The Evidence Speaks Series is a recurring feature highlighting the latest in CHÉOS research. This series features summaries of select publications and is designed to keep media and the research community up to date with CHÉOS’ current research results in the health outcomes field.
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Private insurance is associated with significantly better treatment coverage for depression
Vigo DV, Kazdin AE, Sampson NA, Hwang I, Alonso J, et al. Determinants of effective treatment coverage for major depressive disorder in the WHO World Mental Health Surveys. Int J Ment Health Syst. 2022;16(1):29.
Depression is the leading cause of disability worldwide; however, under-spending on treatment is common and many people with depression are lacking care. Using data from 17 WHO World Mental Health Surveys, conducted in 15 countries, CHÉOS Scientist Dr. Daniel Vigo and colleagues examined the extent to which socio-economic and demographic characteristics, insurance, and severity of depression was associated with effective treatment coverage, whereby people receive good-quality care and adhere to it. They found that high levels of education, private insurance, and being aged between 30 and 59 were associated with receiving effective treatment coverage. Further analysis showed that, in low- or middle-income countries, the only significant association with effective treatment coverage appeared to be private insurance. These results highlight areas to be considered when developing targeted interventions, such as improved financial protection and population-level interventions to reduce stigma and increase acceptability and accessibility of mental health services.
Home-based, online chair yoga could be a feasible intervention for older adults with dementia
Park J, Heilman KJ, Sullivan M, Surage J, Levine H, Hung L, Ortega M, Wiese LAK, Ahn H. Remotely supervised home-based online chair yoga intervention for older adults with dementia: Feasibility study. Complement Ther Clin Pract. Published online June 14, 2022.
Chair yoga is a safe, low-impact intervention that can help manage physical and psychological symptoms in older adults with dementia, but some of these adults may be unable to travel outside of their homes to access it. CHÉOS Scientist Dr. Lillian Hung and team assessed the feasibility of remotely supervised, home-based, online chair yoga for older adults with dementia and investigated whether chair yoga was associated with clinical outcomes, such as mobility and loneliness. Delivering the hour-long online chair yoga intervention to ten older adults with dementia twice weekly for eight weeks, the investigators found that both retention and adherence to the intervention were high, at 70 and 87.5 per cent, respectively. Subsequently, they determined that the intervention was a feasible approach for managing physical and psychological symptoms in socially isolated older adults with dementia. Looking ahead, remotely collecting cardiac and psychosocial data will likely provide additional pertinent information around the impacts of home-based, online chair yoga.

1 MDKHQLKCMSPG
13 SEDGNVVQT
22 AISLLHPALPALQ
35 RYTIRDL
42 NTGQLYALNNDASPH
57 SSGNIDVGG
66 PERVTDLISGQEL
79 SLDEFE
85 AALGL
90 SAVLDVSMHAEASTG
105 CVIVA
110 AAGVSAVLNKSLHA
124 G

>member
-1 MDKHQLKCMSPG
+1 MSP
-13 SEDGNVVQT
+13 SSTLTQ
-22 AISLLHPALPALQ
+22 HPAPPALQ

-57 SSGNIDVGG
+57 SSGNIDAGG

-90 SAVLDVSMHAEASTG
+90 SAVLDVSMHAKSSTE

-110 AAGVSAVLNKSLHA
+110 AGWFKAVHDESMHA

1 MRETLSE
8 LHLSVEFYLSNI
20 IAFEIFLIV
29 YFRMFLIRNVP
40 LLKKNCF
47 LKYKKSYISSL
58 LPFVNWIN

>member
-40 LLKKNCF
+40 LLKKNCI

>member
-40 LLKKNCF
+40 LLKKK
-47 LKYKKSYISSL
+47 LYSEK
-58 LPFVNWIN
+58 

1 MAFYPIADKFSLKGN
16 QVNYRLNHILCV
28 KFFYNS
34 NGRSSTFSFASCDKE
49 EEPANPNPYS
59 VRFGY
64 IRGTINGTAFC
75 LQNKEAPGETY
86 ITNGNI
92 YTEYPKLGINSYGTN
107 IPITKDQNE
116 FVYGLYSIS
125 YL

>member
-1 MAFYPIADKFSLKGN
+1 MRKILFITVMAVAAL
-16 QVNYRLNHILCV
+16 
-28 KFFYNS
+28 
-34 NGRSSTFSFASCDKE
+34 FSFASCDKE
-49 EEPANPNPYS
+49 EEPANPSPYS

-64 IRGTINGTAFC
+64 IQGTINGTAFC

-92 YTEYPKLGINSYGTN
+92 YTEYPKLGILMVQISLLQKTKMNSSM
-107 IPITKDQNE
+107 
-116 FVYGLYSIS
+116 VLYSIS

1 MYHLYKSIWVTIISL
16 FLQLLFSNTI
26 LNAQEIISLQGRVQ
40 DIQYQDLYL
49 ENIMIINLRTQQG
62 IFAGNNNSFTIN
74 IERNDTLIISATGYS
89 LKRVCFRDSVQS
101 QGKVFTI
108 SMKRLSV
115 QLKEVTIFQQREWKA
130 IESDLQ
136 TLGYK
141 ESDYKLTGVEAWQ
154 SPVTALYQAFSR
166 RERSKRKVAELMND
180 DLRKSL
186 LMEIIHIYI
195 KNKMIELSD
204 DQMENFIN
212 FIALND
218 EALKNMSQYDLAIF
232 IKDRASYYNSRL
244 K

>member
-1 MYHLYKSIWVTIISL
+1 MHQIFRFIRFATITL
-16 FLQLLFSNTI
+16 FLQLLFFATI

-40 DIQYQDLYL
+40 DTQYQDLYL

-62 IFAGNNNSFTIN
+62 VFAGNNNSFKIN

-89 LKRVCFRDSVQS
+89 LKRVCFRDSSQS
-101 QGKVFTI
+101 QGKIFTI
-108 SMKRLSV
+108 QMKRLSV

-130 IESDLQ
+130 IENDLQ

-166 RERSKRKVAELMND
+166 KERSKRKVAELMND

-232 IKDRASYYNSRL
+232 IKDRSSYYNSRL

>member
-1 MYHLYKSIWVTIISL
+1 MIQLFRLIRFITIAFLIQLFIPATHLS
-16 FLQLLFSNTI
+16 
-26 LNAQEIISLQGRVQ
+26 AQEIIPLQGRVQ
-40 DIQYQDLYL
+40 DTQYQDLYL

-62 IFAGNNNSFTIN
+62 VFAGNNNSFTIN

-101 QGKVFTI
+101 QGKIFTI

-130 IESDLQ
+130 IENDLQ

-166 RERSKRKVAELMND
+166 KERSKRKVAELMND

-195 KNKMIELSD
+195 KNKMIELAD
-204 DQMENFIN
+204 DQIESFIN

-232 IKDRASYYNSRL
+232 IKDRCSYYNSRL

Schizophrenia may increase the risk of death among people who use illicit substances
Barbic D, Whyte M, Sidhu G, Luongo A, Chakraborty TA, Scheuermeyer F, Honer WG, Stenstrom R. One-year mortality of emergency department patients with substance-induced psychosis. PLoS One. 2022;17(6):e0270307.
Psychosis is a known complication of non-prescription drug use. CHÉOS Scientists Drs. David Barbic and Rob Stenstrom, Program Head of Emergency Medicine Dr. Frank Scheuermeyer, and researchers from UBC studied the one-year mortality of emergency department (ED) patients with substance-induced psychosis (SIP). Using data from a hospital ED database, the research team identified 813 presentations for SIP among 620 unique patients. A total of 35 patients (4.3 per cent) died within a year of their initial presentation to the ED with SIP. Schizophrenia in particular was notably linked with an increased risk of one-year mortality. This study highlights that there is a need for compassionate, trauma-informed, accessible care to address co-existing mental health, addictions, and social determinants of health challenges faced by marginalized and at-risk populations to potentially reduce the risk of one-year mortality and improve their health and wellbeing overall.